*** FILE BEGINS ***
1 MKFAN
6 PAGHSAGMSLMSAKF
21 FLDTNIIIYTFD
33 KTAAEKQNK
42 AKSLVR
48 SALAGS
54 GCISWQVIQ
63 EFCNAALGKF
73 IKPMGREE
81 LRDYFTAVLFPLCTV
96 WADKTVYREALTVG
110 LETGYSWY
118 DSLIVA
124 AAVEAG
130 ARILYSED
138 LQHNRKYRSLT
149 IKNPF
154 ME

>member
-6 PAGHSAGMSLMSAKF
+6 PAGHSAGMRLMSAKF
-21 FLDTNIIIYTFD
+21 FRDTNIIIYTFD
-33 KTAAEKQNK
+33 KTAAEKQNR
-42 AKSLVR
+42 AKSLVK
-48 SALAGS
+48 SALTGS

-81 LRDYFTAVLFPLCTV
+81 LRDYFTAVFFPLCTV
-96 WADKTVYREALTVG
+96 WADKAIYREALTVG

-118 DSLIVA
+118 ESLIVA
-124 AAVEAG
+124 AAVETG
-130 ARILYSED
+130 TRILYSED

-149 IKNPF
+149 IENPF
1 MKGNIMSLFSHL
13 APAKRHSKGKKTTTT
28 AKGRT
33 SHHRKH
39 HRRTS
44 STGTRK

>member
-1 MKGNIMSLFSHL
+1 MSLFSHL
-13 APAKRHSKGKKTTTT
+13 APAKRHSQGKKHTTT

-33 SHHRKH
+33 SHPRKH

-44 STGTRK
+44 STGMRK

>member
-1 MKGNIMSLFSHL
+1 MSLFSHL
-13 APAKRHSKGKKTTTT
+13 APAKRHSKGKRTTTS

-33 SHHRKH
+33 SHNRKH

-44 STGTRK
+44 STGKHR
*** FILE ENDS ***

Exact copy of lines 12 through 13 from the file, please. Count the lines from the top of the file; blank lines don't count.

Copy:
110 LETGYSWY
118 DSLIVA